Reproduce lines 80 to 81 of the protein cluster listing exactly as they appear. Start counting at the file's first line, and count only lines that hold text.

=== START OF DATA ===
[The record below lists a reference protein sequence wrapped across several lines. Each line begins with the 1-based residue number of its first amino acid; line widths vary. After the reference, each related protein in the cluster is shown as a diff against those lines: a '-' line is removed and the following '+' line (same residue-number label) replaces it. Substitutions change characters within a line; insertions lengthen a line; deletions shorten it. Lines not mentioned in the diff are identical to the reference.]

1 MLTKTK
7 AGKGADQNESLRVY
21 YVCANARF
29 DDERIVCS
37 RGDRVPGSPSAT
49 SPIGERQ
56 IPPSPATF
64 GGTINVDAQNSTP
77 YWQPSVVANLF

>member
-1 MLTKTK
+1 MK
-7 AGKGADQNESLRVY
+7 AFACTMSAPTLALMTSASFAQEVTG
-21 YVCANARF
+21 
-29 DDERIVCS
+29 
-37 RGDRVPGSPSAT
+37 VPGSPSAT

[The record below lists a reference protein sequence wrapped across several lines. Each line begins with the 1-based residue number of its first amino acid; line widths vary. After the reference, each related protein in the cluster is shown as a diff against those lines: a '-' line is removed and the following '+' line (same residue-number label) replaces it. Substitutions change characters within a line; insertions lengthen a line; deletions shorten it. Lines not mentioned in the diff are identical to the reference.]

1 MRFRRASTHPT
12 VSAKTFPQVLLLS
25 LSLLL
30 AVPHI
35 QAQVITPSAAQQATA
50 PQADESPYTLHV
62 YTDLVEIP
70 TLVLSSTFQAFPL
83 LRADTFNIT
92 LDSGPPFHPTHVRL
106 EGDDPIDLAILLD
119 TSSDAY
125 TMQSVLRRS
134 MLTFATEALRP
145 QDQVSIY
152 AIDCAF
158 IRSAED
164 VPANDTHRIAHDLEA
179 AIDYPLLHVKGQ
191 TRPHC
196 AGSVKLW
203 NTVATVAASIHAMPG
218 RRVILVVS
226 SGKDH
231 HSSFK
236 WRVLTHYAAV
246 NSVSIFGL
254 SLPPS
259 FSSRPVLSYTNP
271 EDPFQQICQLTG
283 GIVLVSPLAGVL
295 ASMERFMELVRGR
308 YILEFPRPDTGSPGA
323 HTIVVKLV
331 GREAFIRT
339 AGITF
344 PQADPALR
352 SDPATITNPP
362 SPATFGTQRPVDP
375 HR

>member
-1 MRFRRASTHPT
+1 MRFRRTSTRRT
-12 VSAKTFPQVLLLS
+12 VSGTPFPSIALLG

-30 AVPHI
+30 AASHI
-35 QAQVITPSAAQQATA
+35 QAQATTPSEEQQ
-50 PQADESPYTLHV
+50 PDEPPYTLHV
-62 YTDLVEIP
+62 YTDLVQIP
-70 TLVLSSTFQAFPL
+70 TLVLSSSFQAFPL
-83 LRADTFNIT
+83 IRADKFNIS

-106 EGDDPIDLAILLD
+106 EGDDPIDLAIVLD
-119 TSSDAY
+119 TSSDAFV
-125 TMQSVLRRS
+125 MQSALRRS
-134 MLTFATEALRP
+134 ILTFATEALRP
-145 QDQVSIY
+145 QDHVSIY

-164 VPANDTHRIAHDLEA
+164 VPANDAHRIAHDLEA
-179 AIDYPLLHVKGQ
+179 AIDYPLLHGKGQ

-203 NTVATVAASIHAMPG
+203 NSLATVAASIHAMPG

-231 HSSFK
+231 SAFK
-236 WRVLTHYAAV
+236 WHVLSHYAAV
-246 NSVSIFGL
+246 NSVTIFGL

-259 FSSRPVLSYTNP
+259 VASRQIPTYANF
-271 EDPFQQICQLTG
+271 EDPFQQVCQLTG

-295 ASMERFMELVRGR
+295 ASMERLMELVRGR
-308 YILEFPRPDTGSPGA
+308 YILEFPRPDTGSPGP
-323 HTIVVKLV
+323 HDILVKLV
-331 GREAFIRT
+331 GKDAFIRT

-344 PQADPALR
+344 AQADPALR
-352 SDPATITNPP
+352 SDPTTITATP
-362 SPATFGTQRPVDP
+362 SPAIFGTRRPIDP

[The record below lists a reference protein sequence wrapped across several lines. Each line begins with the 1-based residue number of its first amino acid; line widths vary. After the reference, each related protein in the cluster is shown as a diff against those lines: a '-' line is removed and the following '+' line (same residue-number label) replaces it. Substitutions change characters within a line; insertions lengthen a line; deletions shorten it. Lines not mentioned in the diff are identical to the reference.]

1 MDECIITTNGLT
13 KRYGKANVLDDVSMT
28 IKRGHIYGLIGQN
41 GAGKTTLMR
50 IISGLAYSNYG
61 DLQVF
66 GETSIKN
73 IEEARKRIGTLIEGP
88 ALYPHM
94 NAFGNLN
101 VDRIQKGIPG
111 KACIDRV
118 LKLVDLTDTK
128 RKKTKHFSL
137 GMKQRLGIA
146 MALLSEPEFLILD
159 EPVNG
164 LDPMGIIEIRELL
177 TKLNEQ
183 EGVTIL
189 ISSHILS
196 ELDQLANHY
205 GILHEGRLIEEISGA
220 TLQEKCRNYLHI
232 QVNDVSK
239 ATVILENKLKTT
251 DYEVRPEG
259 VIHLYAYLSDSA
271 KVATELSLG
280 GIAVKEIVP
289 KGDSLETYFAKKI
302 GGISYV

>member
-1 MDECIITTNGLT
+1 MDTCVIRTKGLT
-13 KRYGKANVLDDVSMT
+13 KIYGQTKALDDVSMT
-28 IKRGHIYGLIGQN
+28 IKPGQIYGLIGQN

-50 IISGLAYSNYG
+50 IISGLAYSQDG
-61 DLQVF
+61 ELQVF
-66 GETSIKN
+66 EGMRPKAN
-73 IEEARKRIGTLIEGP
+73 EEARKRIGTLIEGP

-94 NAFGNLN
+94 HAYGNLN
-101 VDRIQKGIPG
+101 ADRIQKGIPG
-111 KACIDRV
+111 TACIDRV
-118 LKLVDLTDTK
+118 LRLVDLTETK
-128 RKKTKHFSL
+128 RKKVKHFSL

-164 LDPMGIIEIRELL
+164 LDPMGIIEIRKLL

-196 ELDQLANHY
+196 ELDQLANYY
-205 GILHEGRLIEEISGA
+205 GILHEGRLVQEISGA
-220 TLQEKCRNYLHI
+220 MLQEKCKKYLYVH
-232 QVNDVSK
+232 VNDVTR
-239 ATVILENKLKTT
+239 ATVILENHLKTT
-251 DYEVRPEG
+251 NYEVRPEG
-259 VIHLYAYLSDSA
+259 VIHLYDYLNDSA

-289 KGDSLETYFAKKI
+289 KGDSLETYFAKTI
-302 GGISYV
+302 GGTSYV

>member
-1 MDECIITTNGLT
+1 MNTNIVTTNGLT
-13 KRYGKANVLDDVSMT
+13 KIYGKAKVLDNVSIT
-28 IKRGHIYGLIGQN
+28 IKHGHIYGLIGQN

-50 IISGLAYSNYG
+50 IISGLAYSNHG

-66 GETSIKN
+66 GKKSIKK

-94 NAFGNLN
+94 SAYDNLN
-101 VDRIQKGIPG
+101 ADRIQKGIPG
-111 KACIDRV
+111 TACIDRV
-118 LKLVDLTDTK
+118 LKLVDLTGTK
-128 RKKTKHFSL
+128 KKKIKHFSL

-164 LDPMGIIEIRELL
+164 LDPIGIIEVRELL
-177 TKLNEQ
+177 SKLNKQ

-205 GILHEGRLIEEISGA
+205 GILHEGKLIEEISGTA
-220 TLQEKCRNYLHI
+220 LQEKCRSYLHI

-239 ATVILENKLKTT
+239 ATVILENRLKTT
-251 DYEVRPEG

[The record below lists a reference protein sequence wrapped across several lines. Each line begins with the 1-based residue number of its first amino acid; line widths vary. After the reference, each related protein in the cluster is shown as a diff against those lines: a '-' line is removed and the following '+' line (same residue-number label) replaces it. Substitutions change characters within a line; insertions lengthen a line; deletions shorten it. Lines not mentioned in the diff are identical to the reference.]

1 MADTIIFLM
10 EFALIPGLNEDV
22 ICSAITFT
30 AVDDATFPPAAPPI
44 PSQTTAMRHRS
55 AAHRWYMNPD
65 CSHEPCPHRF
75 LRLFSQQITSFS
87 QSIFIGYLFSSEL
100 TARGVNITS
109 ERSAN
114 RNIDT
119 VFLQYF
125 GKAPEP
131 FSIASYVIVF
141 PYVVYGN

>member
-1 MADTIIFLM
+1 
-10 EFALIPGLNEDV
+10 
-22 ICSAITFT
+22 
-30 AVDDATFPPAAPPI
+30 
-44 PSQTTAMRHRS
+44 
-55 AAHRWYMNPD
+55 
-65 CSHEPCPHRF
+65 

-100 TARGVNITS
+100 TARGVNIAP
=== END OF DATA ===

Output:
-106 EGDDPIDLAILLD
+106 EGDDPIDLAIVLD